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What is PMS ?

Pre Menstrual Syndrome(PMS) is a condition in women where certain symptoms occur each month before a period which is usually at peak in the 3-7 days before a period .PMS is sometimes called premenstrual tension (PMT) or premenstrual disorder (PMD). It is the cyclic occurrence of symptoms that are sufficiently severe to interfere with some aspects of life, that appear with consistent and predictable relationship to the menses.

Symptoms of premenstrual syndrome 

Physical Symptoms of PMS includes
  • Food and alcohol cravings.
  • Headache
  • Skin problems.
  • Swollen joints, particularly ankles.
  • Water retention.                                                           
  • Weakness.
  • Weight gain
  • Headache
  • Backache
  • Muscle and joint pain
  • Breast pain
  • Trouble in sleeping (Insomnia)
  • Fatigue
  • Weight gain related to fluid retention
 Psychological (Mental) Symptoms of PMS
  • Decreased sex drive.
  • Depression.
  • Insomnia.
  • Irritability.
  • Poor concentration.
  • Weepiness.
  • Tiredness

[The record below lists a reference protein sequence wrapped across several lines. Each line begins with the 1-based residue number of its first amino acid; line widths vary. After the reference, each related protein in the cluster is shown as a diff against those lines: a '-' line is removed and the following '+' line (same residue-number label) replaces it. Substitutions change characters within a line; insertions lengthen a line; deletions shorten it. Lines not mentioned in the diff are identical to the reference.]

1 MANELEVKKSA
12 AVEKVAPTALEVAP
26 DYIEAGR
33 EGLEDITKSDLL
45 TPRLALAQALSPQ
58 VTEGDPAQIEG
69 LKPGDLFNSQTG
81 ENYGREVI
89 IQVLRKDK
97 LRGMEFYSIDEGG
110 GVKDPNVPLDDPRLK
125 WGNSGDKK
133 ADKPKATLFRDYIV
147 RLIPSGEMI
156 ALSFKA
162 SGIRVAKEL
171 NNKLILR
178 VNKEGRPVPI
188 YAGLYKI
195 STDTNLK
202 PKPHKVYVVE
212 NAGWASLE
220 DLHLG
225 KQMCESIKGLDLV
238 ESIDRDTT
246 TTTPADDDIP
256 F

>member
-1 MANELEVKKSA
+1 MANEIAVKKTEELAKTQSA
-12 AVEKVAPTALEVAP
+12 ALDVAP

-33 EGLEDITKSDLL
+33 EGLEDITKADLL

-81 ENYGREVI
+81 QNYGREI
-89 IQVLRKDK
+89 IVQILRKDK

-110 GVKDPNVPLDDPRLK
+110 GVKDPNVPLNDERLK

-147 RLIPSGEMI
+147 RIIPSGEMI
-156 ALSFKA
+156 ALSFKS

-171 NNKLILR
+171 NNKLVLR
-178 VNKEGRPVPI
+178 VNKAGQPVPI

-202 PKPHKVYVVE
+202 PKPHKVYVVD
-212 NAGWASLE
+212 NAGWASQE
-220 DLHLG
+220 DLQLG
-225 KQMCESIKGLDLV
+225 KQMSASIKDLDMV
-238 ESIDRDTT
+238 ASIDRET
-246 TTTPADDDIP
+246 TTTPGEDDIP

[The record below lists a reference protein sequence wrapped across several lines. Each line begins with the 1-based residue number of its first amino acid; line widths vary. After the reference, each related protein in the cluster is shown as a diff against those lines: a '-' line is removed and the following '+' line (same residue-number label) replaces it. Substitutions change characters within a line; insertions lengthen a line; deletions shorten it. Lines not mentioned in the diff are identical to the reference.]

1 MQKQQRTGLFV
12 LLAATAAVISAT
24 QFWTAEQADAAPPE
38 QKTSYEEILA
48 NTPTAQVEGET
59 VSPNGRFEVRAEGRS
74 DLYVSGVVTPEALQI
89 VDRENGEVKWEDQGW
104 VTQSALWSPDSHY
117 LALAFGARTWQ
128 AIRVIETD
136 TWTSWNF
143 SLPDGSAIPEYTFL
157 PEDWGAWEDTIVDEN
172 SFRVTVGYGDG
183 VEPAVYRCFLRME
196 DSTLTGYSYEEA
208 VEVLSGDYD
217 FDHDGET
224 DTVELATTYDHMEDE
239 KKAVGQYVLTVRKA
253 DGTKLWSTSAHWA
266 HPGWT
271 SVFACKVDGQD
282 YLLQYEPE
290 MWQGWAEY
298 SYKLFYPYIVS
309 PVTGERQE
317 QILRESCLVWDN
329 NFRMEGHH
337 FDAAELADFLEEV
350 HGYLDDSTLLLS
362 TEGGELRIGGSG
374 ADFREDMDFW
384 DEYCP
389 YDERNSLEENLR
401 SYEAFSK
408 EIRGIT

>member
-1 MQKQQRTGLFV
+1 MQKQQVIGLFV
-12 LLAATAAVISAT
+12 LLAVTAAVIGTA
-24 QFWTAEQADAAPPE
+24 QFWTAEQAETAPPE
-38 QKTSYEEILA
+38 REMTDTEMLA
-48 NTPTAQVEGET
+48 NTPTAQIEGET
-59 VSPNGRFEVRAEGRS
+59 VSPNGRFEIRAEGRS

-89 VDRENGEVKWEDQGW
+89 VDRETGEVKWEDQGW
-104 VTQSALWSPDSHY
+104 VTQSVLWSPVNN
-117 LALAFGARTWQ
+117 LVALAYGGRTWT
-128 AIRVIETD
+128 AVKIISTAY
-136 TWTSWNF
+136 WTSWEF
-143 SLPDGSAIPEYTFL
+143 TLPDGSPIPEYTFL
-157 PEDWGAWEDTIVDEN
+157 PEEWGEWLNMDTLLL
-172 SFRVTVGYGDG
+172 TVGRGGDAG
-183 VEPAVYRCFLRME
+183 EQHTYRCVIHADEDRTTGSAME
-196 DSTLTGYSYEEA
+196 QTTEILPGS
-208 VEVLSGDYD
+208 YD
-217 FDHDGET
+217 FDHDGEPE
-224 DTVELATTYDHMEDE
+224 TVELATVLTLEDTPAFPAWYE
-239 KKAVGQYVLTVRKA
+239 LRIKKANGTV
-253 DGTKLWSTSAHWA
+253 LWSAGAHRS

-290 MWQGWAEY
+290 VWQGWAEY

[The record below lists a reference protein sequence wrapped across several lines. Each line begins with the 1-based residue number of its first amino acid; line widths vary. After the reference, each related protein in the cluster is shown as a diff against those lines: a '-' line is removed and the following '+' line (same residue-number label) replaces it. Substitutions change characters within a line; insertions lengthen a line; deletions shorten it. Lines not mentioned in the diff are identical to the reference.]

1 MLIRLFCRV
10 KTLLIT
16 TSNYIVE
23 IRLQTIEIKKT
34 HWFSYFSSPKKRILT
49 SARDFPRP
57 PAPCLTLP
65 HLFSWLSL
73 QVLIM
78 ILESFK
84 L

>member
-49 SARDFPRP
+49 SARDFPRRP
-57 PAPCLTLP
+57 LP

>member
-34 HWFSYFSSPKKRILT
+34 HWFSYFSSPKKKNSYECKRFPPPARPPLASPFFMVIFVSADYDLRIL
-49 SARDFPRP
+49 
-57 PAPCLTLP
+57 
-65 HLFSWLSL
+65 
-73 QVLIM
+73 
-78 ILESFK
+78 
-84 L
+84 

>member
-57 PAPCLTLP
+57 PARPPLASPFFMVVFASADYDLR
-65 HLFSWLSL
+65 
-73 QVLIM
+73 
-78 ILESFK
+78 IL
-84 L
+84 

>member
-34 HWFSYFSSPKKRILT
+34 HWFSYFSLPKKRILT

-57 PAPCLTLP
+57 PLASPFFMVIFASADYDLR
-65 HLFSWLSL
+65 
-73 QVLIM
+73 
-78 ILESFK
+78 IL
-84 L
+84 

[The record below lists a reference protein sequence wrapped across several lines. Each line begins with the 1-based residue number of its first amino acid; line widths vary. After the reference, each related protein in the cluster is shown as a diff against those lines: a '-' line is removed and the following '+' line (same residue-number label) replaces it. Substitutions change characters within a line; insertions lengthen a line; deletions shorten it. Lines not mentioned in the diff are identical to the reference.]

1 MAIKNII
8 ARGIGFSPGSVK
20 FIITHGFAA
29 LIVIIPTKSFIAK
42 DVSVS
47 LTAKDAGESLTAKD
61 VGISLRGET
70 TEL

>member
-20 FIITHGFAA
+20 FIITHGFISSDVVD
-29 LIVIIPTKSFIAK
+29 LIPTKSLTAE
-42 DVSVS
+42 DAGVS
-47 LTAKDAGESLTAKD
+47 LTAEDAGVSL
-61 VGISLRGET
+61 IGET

• Anger
  • Anxiety
  • Loss of confidence

 Causes for PMS

The main cause for PMS is fluctuating levels of hormones including Estrogen and Progesterone that occur in preparation for menstruation. An increase in these hormones can cause mood swings, anxiety and irritability.


There are some Lifestyle factors that are associated with PMS which includes:

  • Weight and Exercise
  • Diet
  • Stress
  • Carbohydrate metabolism
  • Disrupted sodium metabolism
  • Abnormal neurotransmitter response

PMS can have a significant impact on your life. Are you experiencing any such issues associated with PMS, then immediately book an appointment with Sarah Hussain who offers the precise solution that is effective and gets to the root of the problem, to resolve the issue completely.